Jim’s experience and the enthusiasm that participants bring with them ensure that these days are always a success and the musical side of things was the highest standard expected. However a few extra things really stood out for me. Firstly the age range was something like 8 to mid-70s and the general balance of young and not-so-young was something rarely seen in a musical, let alone any other leisure activity. Some adults I spoke to were impressed by the confidence and ability that their younger counterparts demonstrated. Children were not as forthcoming with their views but appeared to be at ease with the mix and I know of at least one younger player who was reassured to see that adults do not always get it right and can struggle with similar difficulties!
Secondly the overall thought and consideration that had gone into every detail of the event made this an exceptional day. The ACE Foundation is already experienced in running a whole host of educational activities but musical events are a new venture for the organisation. Trevor Barlow deserves special mention as course director along with Paul Barnes and Rosemary Bangham whose combined skills, experience and forward planning made sure everything ran smoothly with military precision while enabling the atmosphere to continue buzzing the whole day. The delicious homemade flapjack was yet another memorable touch! The ACE Foundation already has plans well underway to develop an arts centre in Stapleford, just south of Cambridge but in the meantime is continuing to hold events at various venues across Cambridge. Next year’s Clarinet and Saxophone workshop has already been confirmed and will take place at Sawston Village College on 13th February with Jim again directing. Jazz players will also be interested to know that there will be a course featuring Alan Barnes on 4th July. If it is anything like the Clarinet and Saxophone Day both are highly recommended! 2011 plans include courses for many other instruments which will be published on www.acefoundation.org.uk.
Wednesday, 2 June 2010
Flyers are ready. If you don't already have some, please email us with an address.
Cambridge Brass Day with Prime Brass
Date: 21st November
Time: 9.30 – 5.30 (Concert 4.30)
Venue: Sawston Village College, CB22 3BP
The day is open to all Brass instruments, all grades, all ages. You will play alongside Prime Brass in a mixture of large and small ensembles.
Thursday, 27 May 2010
Tuesday, 18 May 2010
Monday, 17 May 2010
We wish to draw your attention to an exciting weekend coming up in October this year. On behalf of The Musical Brain we are taking bookings for this inspirational event, which will combine science and music in a dynamic and informative manner. Speakers including Professor John Cox, Dr Jessica Grahn, Dr Katie Overy and Professor Michael Trimble will lead lectures and discussions in the fields of neuroscience, therapy and music. The talks and debates will be illustrated by live concerts and demonstrations by leading musicians such as Ian Brown (piano), James Gilchrist (tenor), Anna Tilbrook (piano), and the Sacconi Quartet.
The Musical Brain is a newly established trust which aims to bring together artists, scientists, teachers, therapists and the public, in original and stimulating environments to examine the effects of music and other art forms upon the human mind, brain and body. The founding of the charity follows the success of a pilot event they held in 2009 with the Nash Ensemble. There was such an enthusiastic response that it was determined permanent efforts should be made to support and promote this invaluable field of study. The 2010 conference, which takes place on the weekend of October 2/3, has as its theme Robert Schumann - the man, the Mind, the Music, and coincides with the great composer's 200th anniversary. Keep an ear out for further events.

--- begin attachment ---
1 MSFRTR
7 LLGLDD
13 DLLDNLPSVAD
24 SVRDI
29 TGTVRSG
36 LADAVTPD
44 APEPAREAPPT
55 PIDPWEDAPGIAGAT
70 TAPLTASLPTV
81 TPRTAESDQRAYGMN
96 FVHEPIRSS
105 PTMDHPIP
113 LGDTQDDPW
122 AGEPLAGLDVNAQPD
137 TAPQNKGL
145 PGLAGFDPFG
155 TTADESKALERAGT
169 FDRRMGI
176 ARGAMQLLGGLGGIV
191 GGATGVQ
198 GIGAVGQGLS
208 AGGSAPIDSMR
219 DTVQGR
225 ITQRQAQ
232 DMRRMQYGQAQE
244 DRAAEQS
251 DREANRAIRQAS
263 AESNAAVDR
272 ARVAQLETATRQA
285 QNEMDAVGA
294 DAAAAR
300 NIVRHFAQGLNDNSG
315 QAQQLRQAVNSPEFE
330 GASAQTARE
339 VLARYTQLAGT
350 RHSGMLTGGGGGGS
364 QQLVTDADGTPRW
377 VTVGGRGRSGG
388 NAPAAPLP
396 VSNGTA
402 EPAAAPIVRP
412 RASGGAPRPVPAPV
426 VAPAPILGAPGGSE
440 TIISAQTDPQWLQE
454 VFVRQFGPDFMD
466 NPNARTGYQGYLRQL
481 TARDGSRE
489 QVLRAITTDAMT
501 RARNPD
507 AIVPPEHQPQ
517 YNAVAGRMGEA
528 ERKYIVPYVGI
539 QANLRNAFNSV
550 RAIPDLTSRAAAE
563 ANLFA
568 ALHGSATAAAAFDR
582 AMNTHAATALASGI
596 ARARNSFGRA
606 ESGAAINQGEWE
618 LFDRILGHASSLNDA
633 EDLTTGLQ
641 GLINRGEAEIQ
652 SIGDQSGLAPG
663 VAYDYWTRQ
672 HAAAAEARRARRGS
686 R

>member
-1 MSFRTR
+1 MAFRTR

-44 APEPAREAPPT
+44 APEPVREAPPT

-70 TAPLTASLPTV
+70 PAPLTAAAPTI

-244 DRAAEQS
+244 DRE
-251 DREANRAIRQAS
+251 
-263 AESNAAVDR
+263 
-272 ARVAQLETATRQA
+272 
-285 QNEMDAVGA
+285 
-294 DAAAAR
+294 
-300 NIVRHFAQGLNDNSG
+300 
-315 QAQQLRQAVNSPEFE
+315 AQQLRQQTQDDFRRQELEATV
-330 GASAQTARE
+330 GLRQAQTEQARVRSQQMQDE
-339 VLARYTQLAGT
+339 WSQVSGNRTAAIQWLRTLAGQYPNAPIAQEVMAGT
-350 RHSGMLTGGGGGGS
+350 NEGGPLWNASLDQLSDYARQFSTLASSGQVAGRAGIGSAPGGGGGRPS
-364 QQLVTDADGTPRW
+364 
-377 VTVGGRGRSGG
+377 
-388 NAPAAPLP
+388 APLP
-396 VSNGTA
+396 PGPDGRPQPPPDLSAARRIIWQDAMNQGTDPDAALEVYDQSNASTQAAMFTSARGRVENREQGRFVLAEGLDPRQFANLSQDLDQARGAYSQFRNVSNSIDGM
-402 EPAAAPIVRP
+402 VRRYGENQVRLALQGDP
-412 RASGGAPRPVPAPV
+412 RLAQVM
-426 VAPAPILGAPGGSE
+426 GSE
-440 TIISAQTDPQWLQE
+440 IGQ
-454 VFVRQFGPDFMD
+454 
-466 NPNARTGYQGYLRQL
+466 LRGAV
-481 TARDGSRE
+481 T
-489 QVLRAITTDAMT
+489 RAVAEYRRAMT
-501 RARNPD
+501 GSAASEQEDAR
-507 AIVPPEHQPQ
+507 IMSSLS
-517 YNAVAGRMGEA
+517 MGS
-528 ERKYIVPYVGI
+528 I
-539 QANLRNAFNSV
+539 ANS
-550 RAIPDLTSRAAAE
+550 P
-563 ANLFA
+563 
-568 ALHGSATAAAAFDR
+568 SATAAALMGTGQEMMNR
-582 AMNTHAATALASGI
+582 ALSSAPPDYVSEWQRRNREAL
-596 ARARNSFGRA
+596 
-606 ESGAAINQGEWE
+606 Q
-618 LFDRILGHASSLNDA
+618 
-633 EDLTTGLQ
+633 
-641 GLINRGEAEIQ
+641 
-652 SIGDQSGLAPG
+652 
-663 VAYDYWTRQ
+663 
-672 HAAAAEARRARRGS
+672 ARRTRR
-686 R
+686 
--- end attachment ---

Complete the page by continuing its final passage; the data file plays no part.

Bookings at: www.acefoundation.org.uk/courses
Wednesday, 12 May 2010
Thursday, 6 May 2010
Wednesday, 5 May 2010
Tuesday, 4 May 2010
Tuesday, 13 April 2010
Thursday, 18 March 2010
Tuesday, 16 March 2010
The Henry Morris Hall was bursting at the seams as 120 Clarinet and Saxophone players came to Sawston for a play day organised by Trevor Barlow and the ACE Foundation on Sunday 28th February.
Players from all over East Anglia and London came to the College to form what must have been the biggest Single Reed Choir in the region with guest star James Rae directing his own Toccata Brilliante and Cinerama Suite.
From aged 8 to nearly 80 and from beginner to advanced the day offered large and small group sessions with specially arranged music by James Rae and Jon Halton, a master class, free lunchtime Jazz, Quartet recital, trade stands from Wood, Wind and Reed plus plenty of expert guidance from James Rae.
Each player had a suitable part written for their ability and instrument.
The complete Clarinet family was represented from the small e flat clarinet through to the Contra bass whilst the Saxophone section boasted 8 baritone saxophones!
This day is to be one of many partnerships with the ACE Foundation (www.acefoundation.org.uk) including such future events as a Jazz Day with Alan Barnes at West Road Concert Hall on 4th July and Brass Day with Prime Brass at SVC on 21st November.
Monday, 15 March 2010
Trevor & Paul of the ACE Foundation attended an excellent concert by Prime Brass (The Cambridge Brass Ensemble due to host our Brass Day on the 21st November) on Friday Night. The Polish Heroes represented in their repertoire included Lutoslawski, whom Prime Brass's founder unorthodoxly approached to commission a piece for them when he was a student at Cambridge!
Thursday, 4 March 2010
Wednesday, 3 March 2010
Tuesday, 2 March 2010
Monday, 1 March 2010
Thursday, 25 February 2010
Monday, 15 February 2010
Wednesday, 10 February 2010
This year it is the 20th anniversary of Nelson Mandela's (Madiba's) release from prison. In celebration e.TV, one of the big television broadcasting stations for South Africa, have commissioned a documentary called First Step to Freedom broadcast tonight in South Africa and hopefully soon, worldwide. croc E moses - some of you may remember from his gig on the 17th December last year - was commissioned to write the opening song, called we don't see and sung by Alice Matthews.
Wednesday, 3 February 2010
Wednesday, 27 January 2010
Monday, 25 January 2010
Thursday, 21 January 2010
Wednesday, 20 January 2010
Friday, 15 January 2010
Thursday, 7 January 2010
Our own musical director, Trevor Barlow, was course director for the 2009 Christmas Holiday Orchestra. Not only did he manage to introduce extra special variety to the course, but he also managed to take plenty of photo's! (see our facebook albums for more images)